Water pipes take Lod neighborhood out of the Third World
Samech Het neighborhood gets connected to municipal water system after suffering substandard water and sewer infrastructure; such cases occur when homes are built without permits.
The Arab Samech Het neighborhood in Lod reminds a visitor more of a developing country than a district in a city a short ride from Tel Aviv. But things have been looking up: Samech Het's homes have just been connected to the municipal water system.
Residents now have running water regularly, though they have to pay the municipality's water company that was set up three years ago for the privilege.
"Previously, there was just one pipe here that didn't supply enough for everyone, and pumps that we installed ourselves," said the chairman of the Samech Het neighborhood committee, Juman Shaban. "Sometimes there was no water at all. When they also arrange sewers for us, I'll throw a celebration."
The experience in Lod, a mixed city of Jewish and Arab residents, reflects a substandard water and sewer infrastructure in many places throughout Israel, especially in Arab neighborhoods where homes have been put up without building permits. In these cases, the houses were not connected to the municipal infrastructure.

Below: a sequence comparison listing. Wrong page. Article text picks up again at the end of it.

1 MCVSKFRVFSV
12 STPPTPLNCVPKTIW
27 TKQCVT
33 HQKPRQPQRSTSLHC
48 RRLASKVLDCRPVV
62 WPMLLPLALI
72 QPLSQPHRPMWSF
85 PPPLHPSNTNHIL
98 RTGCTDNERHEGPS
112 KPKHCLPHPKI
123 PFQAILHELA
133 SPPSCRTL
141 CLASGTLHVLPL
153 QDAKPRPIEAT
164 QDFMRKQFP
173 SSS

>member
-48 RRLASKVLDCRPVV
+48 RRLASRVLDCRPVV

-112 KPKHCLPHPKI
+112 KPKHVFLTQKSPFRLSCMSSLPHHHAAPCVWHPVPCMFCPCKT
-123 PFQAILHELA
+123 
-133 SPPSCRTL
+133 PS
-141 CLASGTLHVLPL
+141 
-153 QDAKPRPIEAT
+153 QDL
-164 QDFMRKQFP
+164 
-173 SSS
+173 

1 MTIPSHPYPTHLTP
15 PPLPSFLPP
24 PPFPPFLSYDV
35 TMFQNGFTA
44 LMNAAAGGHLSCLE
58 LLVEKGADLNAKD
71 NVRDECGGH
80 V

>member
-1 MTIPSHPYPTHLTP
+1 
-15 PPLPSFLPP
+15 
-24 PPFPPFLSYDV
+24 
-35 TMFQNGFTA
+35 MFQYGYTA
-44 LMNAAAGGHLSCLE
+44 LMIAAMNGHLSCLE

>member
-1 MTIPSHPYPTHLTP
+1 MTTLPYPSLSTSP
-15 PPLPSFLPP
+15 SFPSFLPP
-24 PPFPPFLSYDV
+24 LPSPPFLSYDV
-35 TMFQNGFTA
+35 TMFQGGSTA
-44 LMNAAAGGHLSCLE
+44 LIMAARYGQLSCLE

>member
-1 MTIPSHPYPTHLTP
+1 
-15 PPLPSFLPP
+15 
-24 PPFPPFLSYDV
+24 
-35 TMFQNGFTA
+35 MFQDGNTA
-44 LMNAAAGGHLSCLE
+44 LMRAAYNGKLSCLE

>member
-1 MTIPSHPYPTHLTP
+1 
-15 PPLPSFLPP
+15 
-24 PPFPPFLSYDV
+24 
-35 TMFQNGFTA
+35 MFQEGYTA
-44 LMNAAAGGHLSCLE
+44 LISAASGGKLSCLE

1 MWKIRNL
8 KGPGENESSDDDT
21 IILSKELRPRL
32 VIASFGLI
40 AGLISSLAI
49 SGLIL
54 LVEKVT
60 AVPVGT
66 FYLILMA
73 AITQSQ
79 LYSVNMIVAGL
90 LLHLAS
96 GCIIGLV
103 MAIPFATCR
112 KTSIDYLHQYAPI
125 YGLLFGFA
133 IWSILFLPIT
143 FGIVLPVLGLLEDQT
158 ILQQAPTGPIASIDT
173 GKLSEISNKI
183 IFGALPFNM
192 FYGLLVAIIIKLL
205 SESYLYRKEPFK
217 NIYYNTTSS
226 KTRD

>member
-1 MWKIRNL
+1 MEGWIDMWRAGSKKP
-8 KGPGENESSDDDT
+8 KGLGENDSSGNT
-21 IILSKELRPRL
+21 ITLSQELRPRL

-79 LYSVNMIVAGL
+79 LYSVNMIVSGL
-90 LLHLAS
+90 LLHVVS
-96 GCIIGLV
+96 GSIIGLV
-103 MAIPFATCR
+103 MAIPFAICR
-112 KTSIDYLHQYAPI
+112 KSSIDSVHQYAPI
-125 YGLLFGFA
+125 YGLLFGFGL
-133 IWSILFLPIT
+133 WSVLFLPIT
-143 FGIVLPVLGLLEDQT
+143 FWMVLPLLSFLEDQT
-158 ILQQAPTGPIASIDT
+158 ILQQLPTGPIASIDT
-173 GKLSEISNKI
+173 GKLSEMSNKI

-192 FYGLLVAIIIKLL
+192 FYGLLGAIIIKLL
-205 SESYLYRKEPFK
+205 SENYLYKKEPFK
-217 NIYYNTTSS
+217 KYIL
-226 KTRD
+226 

In Lod, the problem affects several large neighborhoods that are home to tens of thousands of people. The whole town has suffered from feckless government for years.
"When we started to operate, it turned out that 40 percent [of the water] was being wasted," said Moshe Ashkenazi, the CEO of the municipal water company. He said his staff does not know where all the wasted water is going, but the wastage has been reduced to 20 percent and will be curbed further. Many people in Lod have been illegally tapping into water lines.
Referring to Arab neighborhoods with many illegally built homes, Ashkenazi said "our approach is that if they're not going to demolish these homes, we have to provide them with basic services." After suffering severe financial woes, the Lod water company was allocated a special budget by the national Water Authority to upgrade the city's water grid.
New water lines have been installed throughout the city, mainly in Arab neighborhoods, and illegal tap-ins have been dismantled. In some places, old pipes were discovered that no one knew existed.
The improvements sometimes have to accommodate the existing reality. In one Arab neighborhood, for example, the water company encountered homes that were built illegally on top of a sewer line. The authorities decided they had no choice but to install a new parallel sewer line that could be properly maintained.
At another location, a school agreed to dig up and remove a sewer line from its grounds after the water company offered to build a new sports field. Ashkenazi said the entire sewer network in the Samech Het neighborhood will be completed shortly, which will also end the life of an unauthorized sewer pipe that has been spewing effluent into a nearby stream.
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